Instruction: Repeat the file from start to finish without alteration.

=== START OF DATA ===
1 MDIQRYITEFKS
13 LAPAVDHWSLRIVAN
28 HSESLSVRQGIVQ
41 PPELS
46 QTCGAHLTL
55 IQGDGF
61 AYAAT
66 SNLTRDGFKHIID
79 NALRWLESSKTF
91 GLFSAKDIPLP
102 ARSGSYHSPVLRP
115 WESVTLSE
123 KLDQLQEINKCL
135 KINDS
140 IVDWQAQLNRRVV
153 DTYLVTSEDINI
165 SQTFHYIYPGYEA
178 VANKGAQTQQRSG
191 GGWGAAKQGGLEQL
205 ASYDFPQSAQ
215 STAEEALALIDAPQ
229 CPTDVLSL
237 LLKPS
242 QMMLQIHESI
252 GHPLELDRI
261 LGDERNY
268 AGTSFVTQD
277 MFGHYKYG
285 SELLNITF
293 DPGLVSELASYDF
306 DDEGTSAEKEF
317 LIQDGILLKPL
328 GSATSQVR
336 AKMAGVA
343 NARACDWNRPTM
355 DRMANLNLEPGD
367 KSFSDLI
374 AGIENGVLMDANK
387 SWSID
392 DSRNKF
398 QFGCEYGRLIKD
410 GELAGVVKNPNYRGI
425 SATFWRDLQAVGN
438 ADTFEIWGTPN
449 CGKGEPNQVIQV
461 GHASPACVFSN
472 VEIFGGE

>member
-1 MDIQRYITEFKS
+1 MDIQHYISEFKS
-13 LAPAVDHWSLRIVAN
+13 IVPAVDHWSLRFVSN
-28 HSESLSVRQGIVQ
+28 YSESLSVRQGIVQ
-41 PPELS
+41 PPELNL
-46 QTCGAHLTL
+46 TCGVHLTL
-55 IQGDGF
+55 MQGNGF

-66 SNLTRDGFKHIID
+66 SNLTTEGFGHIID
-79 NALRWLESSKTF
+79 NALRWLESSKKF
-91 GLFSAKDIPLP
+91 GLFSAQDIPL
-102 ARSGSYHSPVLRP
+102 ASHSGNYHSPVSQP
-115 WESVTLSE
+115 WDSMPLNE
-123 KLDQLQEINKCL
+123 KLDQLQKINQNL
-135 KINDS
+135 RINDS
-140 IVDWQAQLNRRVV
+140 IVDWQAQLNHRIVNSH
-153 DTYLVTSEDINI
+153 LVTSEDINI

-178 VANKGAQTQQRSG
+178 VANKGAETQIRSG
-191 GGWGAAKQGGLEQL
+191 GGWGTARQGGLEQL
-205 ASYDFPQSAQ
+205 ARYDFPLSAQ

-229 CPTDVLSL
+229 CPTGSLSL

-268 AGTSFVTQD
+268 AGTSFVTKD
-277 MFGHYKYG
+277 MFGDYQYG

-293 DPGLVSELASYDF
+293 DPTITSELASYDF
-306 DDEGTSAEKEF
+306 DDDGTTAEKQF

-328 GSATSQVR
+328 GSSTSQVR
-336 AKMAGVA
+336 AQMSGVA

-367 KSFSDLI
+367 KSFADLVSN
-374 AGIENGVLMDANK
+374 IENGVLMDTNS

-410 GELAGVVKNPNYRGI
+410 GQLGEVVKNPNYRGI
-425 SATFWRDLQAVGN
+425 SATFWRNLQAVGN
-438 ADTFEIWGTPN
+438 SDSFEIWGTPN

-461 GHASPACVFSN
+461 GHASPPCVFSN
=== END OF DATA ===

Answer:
1 MDIQRYITEFKS
13 LAPAVDHWSLRIVAN
28 HSESLSVRQGIVQ
41 PPELS
46 QTCGAHLTL
55 IQGDGF
61 AYAAT
66 SNLTRDGFKHIID
79 NALRWLESSKTF
91 GLFSAKDIPLP
102 ARSGSYHSPVLRP
115 WESVTLSE
123 KLDQLQEINKCL
135 KINDS
140 IVDWQAQLNRRVV
153 DTYLVTSEDINI
165 SQTFHYIYPGYEA
178 VANKGAQTQQRSG
191 GGWGAAKQGGLEQL
205 ASYDFPQSAQ
215 STAEEALALIDAPQ
229 CPTDVLSL
237 LLKPS
242 QMMLQIHESI
252 GHPLELDRI
261 LGDERNY
268 AGTSFVTQD
277 MFGHYKYG
285 SELLNITF
293 DPGLVSELASYDF
306 DDEGTSAEKEF
317 LIQDGILLKPL
328 GSATSQVR
336 AKMAGVA
343 NARACDWNRPTM
355 DRMANLNLEPGD
367 KSFSDLI
374 AGIENGVLMDANK
387 SWSID
392 DSRNKF
398 QFGCEYGRLIKD
410 GELAGVVKNPNYRGI
425 SATFWRDLQAVGN
438 ADTFEIWGTPN
449 CGKGEPNQVIQV
461 GHASPACVFSN
472 VEIFGGE

>member
-1 MDIQRYITEFKS
+1 MDIQHYISEFKS
-13 LAPAVDHWSLRIVAN
+13 IVPAVDHWSLRFVSN
-28 HSESLSVRQGIVQ
+28 YSESLSVRQGIVQ
-41 PPELS
+41 PPELNL
-46 QTCGAHLTL
+46 TCGVHLTL
-55 IQGDGF
+55 MQGNGF

-66 SNLTRDGFKHIID
+66 SNLTTEGFGHIID
-79 NALRWLESSKTF
+79 NALRWLESSKKF
-91 GLFSAKDIPLP
+91 GLFSAQDIPL
-102 ARSGSYHSPVLRP
+102 ASHSGNYHSPVSQP
-115 WESVTLSE
+115 WDSMPLNE
-123 KLDQLQEINKCL
+123 KLDQLQKINQNL
-135 KINDS
+135 RINDS
-140 IVDWQAQLNRRVV
+140 IVDWQAQLNHRIVNSH
-153 DTYLVTSEDINI
+153 LVTSEDINI

-178 VANKGAQTQQRSG
+178 VANKGAETQIRSG
-191 GGWGAAKQGGLEQL
+191 GGWGTARQGGLEQL
-205 ASYDFPQSAQ
+205 ARYDFPLSAQ

-229 CPTDVLSL
+229 CPTGSLSL

-268 AGTSFVTQD
+268 AGTSFVTKD
-277 MFGHYKYG
+277 MFGDYQYG

-293 DPGLVSELASYDF
+293 DPTITSELASYDF
-306 DDEGTSAEKEF
+306 DDDGTTAEKQF

-328 GSATSQVR
+328 GSSTSQVR
-336 AKMAGVA
+336 AQMSGVA

-367 KSFSDLI
+367 KSFADLVSN
-374 AGIENGVLMDANK
+374 IENGVLMDTNS

-410 GELAGVVKNPNYRGI
+410 GQLGEVVKNPNYRGI
-425 SATFWRDLQAVGN
+425 SATFWRNLQAVGN
-438 ADTFEIWGTPN
+438 SDSFEIWGTPN

-461 GHASPACVFSN
+461 GHASPPCVFSN